Tulsa October 026

The Lotus

On the day when the lotus bloomed, alas, my mind was straying,
and I knew it not. My basket was empty and the flower remained unheeded.

Only now and again a sadness fell upon me, and I started up from my
dream and felt a sweet trace of a strange fragrance in the south wind.

That vague sweetness made my heart ache with longing and it seemed to
me that it was the eager breath of the summer seeking for its completion.

I knew not then that it was so near, that it was mine, and that this
perfect sweetness had blossomed in the depth of my own heart.

—Rabindranath Tagore

The more I teach and read about teaching, the less I seem to know about the topic. Three books I read in 2012 about teaching taught me quite a lot…and left me with many, many more questions…

In Teaching with Your Mouth Shut, Finkle invites us to recall our most significant learning experiences. Only one of the

Teaching with Your Mouth Shut

Teaching with Your Mouth Shut

three I recalled happened in a classroom, which supported his point – most of our learning happens outside the classroom. Finkle contends “good teaching is the creation of those circumstances that lead to significant learning in others.” This focus takes the sage off the stage and brings learners front and center.  In his model of teaching, learning occurs by first engaging students with problems to solve and then through the process of mutual inquiry and discussion.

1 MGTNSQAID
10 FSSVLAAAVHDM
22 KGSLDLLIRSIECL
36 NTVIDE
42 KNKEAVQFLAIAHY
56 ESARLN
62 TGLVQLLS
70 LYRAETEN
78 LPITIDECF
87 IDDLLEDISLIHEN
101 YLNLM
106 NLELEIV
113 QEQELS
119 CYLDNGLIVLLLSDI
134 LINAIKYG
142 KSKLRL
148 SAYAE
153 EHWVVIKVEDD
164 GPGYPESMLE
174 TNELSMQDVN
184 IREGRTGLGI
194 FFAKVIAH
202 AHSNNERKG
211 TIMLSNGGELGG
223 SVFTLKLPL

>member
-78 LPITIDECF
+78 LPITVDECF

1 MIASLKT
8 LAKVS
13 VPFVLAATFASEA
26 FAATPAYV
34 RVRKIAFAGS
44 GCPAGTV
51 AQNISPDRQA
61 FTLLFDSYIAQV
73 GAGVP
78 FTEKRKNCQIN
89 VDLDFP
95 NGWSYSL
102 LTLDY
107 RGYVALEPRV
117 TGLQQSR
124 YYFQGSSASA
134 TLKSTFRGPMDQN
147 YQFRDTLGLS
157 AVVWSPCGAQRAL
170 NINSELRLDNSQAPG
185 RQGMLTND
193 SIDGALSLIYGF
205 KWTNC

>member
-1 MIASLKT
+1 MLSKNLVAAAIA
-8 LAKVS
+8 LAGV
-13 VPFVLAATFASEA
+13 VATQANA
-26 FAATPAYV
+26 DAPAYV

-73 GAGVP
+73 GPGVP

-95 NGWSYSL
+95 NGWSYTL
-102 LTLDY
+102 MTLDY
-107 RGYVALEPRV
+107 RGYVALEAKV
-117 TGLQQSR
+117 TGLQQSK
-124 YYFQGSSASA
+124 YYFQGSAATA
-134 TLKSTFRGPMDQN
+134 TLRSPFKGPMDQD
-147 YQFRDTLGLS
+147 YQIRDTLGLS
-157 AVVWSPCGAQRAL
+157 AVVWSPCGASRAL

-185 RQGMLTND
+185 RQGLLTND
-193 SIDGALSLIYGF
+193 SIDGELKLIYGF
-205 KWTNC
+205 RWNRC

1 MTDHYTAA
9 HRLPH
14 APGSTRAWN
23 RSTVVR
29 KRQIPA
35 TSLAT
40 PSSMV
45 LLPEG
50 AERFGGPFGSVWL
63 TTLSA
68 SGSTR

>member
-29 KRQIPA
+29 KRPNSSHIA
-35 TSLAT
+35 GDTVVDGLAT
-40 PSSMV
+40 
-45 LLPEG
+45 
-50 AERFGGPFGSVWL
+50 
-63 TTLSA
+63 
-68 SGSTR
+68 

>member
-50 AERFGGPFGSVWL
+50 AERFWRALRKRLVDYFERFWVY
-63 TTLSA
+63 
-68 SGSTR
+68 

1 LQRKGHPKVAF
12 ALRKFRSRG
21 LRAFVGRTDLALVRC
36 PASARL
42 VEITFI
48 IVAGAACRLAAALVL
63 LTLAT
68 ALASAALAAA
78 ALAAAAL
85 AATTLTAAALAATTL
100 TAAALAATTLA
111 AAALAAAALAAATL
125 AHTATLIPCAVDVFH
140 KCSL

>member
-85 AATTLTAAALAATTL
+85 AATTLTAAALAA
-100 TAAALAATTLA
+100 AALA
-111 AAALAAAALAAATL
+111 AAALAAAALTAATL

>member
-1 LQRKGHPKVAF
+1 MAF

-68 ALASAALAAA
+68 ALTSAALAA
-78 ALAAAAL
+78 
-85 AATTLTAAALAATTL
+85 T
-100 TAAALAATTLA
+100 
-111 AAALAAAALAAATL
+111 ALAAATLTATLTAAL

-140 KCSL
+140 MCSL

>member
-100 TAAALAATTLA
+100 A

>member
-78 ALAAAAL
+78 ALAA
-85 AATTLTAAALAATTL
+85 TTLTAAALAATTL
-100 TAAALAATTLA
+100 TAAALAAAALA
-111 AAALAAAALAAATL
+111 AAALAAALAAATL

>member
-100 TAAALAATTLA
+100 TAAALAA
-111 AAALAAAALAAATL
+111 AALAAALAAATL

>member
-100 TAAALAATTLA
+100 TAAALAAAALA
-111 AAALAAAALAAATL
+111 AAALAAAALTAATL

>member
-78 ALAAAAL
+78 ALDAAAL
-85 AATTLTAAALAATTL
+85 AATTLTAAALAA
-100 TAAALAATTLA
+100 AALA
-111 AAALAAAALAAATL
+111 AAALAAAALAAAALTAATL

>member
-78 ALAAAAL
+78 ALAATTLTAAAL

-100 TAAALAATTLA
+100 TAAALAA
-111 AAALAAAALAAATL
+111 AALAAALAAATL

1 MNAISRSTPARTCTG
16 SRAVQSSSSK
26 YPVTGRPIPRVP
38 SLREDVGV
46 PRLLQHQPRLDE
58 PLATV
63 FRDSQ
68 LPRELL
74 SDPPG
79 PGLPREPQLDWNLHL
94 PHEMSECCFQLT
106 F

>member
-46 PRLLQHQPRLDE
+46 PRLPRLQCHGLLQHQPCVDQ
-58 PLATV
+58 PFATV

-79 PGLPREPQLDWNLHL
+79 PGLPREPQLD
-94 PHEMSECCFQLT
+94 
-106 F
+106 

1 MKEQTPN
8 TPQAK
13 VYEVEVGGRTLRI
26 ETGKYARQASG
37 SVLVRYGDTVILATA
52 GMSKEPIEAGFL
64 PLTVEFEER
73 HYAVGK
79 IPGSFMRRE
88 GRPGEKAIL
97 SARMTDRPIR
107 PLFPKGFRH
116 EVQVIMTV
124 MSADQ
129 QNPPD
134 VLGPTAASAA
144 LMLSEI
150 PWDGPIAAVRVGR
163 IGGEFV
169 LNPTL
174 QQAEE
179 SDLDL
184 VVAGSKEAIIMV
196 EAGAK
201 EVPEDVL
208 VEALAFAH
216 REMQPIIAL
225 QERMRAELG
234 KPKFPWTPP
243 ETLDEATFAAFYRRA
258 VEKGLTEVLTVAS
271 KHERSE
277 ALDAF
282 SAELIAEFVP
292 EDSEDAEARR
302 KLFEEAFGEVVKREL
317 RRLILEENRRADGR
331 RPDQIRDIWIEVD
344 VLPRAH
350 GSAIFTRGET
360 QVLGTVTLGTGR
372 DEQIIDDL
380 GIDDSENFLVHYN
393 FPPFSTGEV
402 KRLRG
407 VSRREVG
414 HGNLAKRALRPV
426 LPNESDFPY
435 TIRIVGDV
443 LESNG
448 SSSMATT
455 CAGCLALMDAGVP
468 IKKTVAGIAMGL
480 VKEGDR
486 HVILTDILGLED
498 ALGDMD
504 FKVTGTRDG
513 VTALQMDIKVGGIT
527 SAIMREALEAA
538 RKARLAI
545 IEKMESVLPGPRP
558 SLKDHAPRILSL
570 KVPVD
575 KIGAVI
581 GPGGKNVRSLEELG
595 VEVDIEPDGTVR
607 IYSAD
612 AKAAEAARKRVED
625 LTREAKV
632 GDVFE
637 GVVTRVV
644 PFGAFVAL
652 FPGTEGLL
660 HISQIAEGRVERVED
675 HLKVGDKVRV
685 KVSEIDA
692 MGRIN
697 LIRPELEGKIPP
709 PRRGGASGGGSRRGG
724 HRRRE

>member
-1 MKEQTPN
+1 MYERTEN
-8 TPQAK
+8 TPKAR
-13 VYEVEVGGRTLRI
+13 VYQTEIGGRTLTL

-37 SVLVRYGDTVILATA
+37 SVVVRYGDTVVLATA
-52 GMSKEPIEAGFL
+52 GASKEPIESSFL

I thoroughly enjoyed the book and I applied his advice about teaching in the classroom by reducing lecture time and providing students with case studies to contemplate, research, and discuss. After two semesters of experimenting with this in three different classes, I came to the conclusion that the majority of my students do not particularly appreciate this form of learning. Some do (mostly honors students), but most expect the structure and predictability of classroom lectures along with the opportunity lectures afford to tune out and covertly text under the desk.

Ultimately, I was left with more questions than answers from Finkel’s advice about teaching: How do I meet the needs of such a wide array of learners? Should we give students what they want or what we think they need? Can I strike an effective balance between the two? Is the Socratic method of teaching still relevant in this era of edutainment? Why do students write such horrible things in their course evaluations? Is it because I am a horrible teacher? How good are students at evaluating what they have learned? When should I practice “tough love” and when should I show compassion? And when is that tough love and compassion the exact same thing? What in the world are we even measuring with course evaluations — my teaching ability? Student perceptions? Teacher popularity?